Insider Poll: A $600 COVID-19 stimulus check is way too small, and most Americans think it should be over $1,500
- Republicans and Democrats in Congress agreed upon a new $900 billion coronavirus relief bill on Sunday which includes sending out the second round of stimulus checks for adults, just half the amount of the first round of stimulus checks in April.
- According to Insider polling, 62% of respondents believe that the $600 checks are too little.
- Additionally, 76% of respondents said the payments should be greater than $1,000 and 43% said the checks should be $2,000 or more.
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The second round of stimulus checks was agreed upon on Sunday by Democrats and Republicans in Congress as part of a $900 billion stimulus deal. The new checks will amount to $600 per adult under certain income limits —half the amount of the first round of stimulus checks of $1,200 which were sent out in April.
According to recent polling from Insider and SurveyMonkey, the new checks are not enough. The majority of survey respondents, 62%, said the $600 stimulus checks are too small.
When asked what the "right amount of money would be for a one-time federal economic stimulus payment at this time," survey responses varied far and wide, but the median requested amount was $1,500 — just $300 more than the first stimulus check. A further breakdown of responses are as follows:
- 76% of respondents said the payment should be $1,000 or more.
- 43% of respondents said the payment should be $2,000 or more.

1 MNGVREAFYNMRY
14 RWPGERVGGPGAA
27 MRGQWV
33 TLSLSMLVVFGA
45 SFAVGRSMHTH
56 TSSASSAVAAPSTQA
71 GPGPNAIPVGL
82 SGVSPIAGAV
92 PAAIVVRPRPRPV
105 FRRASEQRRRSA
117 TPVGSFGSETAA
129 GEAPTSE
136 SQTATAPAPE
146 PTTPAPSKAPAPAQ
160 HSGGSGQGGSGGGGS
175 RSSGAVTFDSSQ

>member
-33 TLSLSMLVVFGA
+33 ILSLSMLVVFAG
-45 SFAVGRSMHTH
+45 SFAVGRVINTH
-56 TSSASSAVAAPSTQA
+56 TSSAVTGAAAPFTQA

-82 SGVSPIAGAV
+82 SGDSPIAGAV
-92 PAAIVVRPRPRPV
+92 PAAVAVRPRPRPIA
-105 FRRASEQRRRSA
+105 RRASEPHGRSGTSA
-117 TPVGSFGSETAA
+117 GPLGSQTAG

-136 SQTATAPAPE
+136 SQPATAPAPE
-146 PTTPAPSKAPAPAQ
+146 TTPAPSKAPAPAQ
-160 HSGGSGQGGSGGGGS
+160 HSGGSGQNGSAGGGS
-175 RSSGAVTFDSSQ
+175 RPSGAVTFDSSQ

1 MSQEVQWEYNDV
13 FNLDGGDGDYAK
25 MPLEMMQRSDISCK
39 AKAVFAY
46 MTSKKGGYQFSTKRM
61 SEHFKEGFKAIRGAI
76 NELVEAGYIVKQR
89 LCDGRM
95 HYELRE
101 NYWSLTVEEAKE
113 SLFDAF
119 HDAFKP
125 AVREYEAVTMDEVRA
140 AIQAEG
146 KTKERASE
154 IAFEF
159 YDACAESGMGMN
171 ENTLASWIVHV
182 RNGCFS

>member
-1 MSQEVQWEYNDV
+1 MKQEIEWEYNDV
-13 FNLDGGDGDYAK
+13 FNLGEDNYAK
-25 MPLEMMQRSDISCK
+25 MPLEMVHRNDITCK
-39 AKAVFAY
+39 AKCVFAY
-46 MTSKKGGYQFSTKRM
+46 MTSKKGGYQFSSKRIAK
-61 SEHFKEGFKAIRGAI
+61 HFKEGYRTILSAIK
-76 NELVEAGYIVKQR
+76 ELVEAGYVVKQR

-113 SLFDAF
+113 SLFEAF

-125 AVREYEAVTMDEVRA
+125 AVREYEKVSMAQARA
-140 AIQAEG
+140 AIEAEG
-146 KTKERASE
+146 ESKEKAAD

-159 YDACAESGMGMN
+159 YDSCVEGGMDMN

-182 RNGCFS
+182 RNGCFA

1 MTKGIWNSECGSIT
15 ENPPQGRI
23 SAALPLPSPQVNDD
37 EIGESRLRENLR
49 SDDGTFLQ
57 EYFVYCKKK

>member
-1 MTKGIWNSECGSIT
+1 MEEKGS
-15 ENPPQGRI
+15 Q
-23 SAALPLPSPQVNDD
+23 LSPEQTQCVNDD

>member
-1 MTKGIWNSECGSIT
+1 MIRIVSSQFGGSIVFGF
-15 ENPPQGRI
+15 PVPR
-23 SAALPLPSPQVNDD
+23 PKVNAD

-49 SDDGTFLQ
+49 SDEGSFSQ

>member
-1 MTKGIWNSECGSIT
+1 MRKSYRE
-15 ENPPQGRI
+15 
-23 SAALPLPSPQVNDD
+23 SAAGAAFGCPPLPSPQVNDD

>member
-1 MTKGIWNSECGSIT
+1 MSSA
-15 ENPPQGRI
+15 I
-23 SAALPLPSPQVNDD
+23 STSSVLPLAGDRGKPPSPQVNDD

- 20% of respondents said that the payment should be less than the congressionally agreed-upon $600.
This analysis comes from a SurveyMonkey Audience poll taken on December 21. The poll collected 1,123 respondents who were asked about coronavirus, the congressional stimulus package, as well as a number of other questions.
In a video tweeted Tuesday night, President Donald Trump said that the $600 payments were insufficient, though the amount was introduced by the president's appointed Treasury Secretary, Steven Mnuchin, as reported by The Washington Post.
"It really is a disgrace," Trump said, later establishing his intention to ask Congress "to amend this bill and increase the ridiculously low $600 to $2,000 dollars.
In response, Democrats in Congress quickly jumped at the chance to increase the size of the stimulus checks. Michigan Rep. Rashida Tlaib announced late Tuesday night that she and Rep. Alexandria Ocasio-Cortez had already drafted an amendment to the coronavirus relief bill to increase the checks to $2,000.
On Sunday, White House spokesperson Ben Williamson said that Trump planned to sign the agreed-upon $900 billion stimulus deal. But after the lame-duck president's recent push against the package, it's unclear if that will happen anytime soon.
SurveyMonkey Audience polls from a national sample balanced by census data of age and gender. Respondents are incentivized to complete surveys through charitable contributions. Generally speaking, digital polling tends to skew toward people with access to the internet. SurveyMonkey Audience doesn't try to weight its sample based on race or income. Polling data collected 1,123 respondents on December 21. All polls carried approximately a 3 percentage point margin of error individually.
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